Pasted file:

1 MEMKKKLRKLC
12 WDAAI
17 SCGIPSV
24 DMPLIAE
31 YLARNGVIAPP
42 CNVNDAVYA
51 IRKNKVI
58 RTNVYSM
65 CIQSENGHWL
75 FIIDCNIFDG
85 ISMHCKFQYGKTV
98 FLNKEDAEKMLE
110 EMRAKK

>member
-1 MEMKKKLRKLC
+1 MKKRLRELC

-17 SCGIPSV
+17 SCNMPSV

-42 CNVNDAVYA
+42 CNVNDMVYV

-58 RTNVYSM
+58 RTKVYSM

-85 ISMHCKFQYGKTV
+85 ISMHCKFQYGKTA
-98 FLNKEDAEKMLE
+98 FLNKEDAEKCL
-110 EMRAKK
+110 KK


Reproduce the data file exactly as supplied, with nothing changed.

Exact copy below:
1 MEMKKKLRKLC
12 WDAAI
17 SCGIPSV
24 DMPLIAE
31 YLARNGVIAPP
42 CNVNDAVYA
51 IRKNKVI
58 RTNVYSM
65 CIQSENGHWL
75 FIIDCNIFDG
85 ISMHCKFQYGKTV
98 FLNKEDAEKMLE
110 EMRAKK

>member
-1 MEMKKKLRKLC
+1 MKKRLRELC

-17 SCGIPSV
+17 SCNMPSV

-42 CNVNDAVYA
+42 CNVNDMVYV

-58 RTNVYSM
+58 RTKVYSM

-85 ISMHCKFQYGKTV
+85 ISMHCKFQYGKTA
-98 FLNKEDAEKMLE
+98 FLNKEDAEKCL
-110 EMRAKK
+110 KK